A Swedish lawyer ventured into the heart of union country Tuesday to deliver a decidedly un-union-like message — that forced union membership is a violation of basic human rights.
Jan Södergren, a human rights lawyer from Stockholm, told a Frontier Centre for Public Policy (FCPP) luncheon that Article 20 (2) of the United Nation’s Universal Declaration of Human Rights states: "No one may be compelled to belong to an association."
Yet Canada still has legislation and collective agreements that require employees to be members in good standing of a union as a condition of their employment, the luncheon was told. As well, it allows unions to use membership dues to support political activities.
Södergren said both of those practices are no longer allowed in 47 nations within the Council of Europe.
Södergren is on a five-city North American tour sponsored by the Canadian LabourWatch Association, a Vancouver-based, non-profit organization whose primary role is the advancement of employee rights in labour relations.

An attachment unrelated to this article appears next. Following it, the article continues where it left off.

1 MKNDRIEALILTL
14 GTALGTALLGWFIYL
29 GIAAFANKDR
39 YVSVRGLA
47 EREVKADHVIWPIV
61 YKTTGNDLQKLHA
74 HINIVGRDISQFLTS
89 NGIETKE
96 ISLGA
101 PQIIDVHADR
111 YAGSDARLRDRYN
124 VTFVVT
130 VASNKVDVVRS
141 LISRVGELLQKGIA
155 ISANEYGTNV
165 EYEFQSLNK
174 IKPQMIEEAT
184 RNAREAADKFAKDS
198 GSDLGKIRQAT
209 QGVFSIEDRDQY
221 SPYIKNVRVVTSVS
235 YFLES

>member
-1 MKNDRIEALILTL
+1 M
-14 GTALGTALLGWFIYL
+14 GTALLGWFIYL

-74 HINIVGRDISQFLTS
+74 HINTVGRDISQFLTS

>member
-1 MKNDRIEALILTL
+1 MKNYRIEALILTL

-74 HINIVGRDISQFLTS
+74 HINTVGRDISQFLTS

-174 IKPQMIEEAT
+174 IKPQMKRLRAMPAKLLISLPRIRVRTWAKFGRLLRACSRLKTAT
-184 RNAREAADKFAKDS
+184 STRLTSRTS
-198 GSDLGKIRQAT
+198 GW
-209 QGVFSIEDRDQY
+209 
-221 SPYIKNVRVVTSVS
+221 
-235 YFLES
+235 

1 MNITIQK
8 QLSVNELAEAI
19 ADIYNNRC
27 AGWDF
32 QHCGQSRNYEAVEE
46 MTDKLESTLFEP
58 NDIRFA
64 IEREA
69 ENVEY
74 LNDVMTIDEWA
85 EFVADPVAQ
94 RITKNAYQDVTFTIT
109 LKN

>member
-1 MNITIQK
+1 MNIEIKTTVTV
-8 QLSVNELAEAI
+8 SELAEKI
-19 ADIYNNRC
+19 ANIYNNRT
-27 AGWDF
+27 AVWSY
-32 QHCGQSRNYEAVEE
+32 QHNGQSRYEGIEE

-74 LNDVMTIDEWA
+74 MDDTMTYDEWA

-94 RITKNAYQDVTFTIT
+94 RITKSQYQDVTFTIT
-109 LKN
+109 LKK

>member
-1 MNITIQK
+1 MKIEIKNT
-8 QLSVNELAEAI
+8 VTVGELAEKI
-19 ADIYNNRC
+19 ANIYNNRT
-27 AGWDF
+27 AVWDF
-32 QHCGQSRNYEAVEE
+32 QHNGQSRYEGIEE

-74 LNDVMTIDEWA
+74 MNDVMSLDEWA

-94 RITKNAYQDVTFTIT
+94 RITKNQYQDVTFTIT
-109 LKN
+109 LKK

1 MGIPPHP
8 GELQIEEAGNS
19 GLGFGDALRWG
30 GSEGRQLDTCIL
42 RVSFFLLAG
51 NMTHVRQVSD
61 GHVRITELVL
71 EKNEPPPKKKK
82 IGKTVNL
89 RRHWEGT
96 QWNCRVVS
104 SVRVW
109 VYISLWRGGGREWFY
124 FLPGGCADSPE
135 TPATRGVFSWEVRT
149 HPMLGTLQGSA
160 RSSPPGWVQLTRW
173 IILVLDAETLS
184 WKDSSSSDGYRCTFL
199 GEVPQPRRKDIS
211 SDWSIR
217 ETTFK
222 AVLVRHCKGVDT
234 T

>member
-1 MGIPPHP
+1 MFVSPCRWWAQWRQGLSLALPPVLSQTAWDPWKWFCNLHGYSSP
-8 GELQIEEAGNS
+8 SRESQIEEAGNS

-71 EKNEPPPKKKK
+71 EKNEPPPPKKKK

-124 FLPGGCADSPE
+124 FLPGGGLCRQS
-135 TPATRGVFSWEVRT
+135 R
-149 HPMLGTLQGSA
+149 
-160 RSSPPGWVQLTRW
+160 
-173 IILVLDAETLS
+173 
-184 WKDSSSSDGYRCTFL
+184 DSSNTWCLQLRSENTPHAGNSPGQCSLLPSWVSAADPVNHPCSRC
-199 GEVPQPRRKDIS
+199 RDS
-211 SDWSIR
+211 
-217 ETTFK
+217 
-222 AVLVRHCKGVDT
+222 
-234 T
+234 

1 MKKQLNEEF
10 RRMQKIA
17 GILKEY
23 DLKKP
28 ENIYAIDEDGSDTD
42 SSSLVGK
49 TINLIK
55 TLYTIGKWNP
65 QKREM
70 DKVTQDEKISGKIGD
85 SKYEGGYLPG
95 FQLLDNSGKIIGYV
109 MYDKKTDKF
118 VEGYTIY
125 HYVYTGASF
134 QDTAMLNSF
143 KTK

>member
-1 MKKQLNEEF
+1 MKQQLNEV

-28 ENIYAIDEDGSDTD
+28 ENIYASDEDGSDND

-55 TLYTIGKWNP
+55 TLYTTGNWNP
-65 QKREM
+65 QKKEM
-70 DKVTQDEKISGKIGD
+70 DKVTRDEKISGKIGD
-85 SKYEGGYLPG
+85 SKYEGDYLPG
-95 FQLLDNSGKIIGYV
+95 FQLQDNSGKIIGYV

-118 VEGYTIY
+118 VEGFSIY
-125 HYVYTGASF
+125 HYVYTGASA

Association president and Canadian labour relations commentator John Mortimer told the luncheon that those practices shouldn’t be allowed in Canada, either. He’s hoping that eventually the Supreme Court of Canada will strike down those practices here.
Mortimer said his group brought Södergren to North America to stimulate discussion and focus attention on the fact Canada is out of step with most other western countries when it comes to these two basic rights.
"It is time they (Supreme Court judges) took the high road and stopped discrimination against Canadians who do not wish to be members of a union," he said.
However, Manitoba Federation of Labour president Darlene Dziewit said that Mortimer shouldn’t hold his breath waiting for that to happen.
"I think that mainstream Canadians understand that the union movement has been an effective force in bettering the lives of working Canadians," Dziewit said.